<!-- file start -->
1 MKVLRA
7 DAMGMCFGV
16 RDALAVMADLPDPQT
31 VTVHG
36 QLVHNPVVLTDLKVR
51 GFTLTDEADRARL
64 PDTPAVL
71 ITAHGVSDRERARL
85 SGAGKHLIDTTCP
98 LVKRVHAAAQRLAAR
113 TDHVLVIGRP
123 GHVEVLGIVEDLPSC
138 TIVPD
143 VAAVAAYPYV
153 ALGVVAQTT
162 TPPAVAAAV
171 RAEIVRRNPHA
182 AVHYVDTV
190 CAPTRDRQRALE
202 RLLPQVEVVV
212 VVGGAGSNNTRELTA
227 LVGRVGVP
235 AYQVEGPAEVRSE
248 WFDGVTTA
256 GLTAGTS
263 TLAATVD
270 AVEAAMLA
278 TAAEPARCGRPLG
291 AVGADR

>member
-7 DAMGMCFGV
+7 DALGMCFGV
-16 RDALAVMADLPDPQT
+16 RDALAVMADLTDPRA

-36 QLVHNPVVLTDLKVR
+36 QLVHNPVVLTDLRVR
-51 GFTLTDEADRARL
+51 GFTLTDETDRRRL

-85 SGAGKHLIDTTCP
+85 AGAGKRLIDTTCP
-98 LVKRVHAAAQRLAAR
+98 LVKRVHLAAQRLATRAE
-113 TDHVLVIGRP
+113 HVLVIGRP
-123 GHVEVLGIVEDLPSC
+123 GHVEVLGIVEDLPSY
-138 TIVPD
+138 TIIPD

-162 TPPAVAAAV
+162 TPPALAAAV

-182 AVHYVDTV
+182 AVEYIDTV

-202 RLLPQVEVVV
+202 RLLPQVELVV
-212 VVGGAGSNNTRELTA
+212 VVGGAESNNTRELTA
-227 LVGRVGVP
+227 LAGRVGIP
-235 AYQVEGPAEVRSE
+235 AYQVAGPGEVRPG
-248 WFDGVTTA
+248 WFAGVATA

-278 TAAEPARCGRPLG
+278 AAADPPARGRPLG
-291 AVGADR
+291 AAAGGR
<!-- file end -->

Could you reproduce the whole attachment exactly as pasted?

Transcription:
1 MKVLRA
7 DAMGMCFGV
16 RDALAVMADLPDPQT
31 VTVHG
36 QLVHNPVVLTDLKVR
51 GFTLTDEADRARL
64 PDTPAVL
71 ITAHGVSDRERARL
85 SGAGKHLIDTTCP
98 LVKRVHAAAQRLAAR
113 TDHVLVIGRP
123 GHVEVLGIVEDLPSC
138 TIVPD
143 VAAVAAYPYV
153 ALGVVAQTT
162 TPPAVAAAV
171 RAEIVRRNPHA
182 AVHYVDTV
190 CAPTRDRQRALE
202 RLLPQVEVVV
212 VVGGAGSNNTRELTA
227 LVGRVGVP
235 AYQVEGPAEVRSE
248 WFDGVTTA
256 GLTAGTS
263 TLAATVD
270 AVEAAMLA
278 TAAEPARCGRPLG
291 AVGADR

>member
-7 DAMGMCFGV
+7 DALGMCFGV
-16 RDALAVMADLPDPQT
+16 RDALAVMADLTDPRA

-36 QLVHNPVVLTDLKVR
+36 QLVHNPVVLTDLRVR
-51 GFTLTDEADRARL
+51 GFTLTDETDRRRL

-85 SGAGKHLIDTTCP
+85 AGAGKRLIDTTCP
-98 LVKRVHAAAQRLAAR
+98 LVKRVHLAAQRLATRAE
-113 TDHVLVIGRP
+113 HVLVIGRP
-123 GHVEVLGIVEDLPSC
+123 GHVEVLGIVEDLPSY
-138 TIVPD
+138 TIIPD

-162 TPPAVAAAV
+162 TPPALAAAV

-182 AVHYVDTV
+182 AVEYIDTV

-202 RLLPQVEVVV
+202 RLLPQVELVV
-212 VVGGAGSNNTRELTA
+212 VVGGAESNNTRELTA
-227 LVGRVGVP
+227 LAGRVGIP
-235 AYQVEGPAEVRSE
+235 AYQVAGPGEVRPG
-248 WFDGVTTA
+248 WFAGVATA

-278 TAAEPARCGRPLG
+278 AAADPPARGRPLG
-291 AVGADR
+291 AAAGGR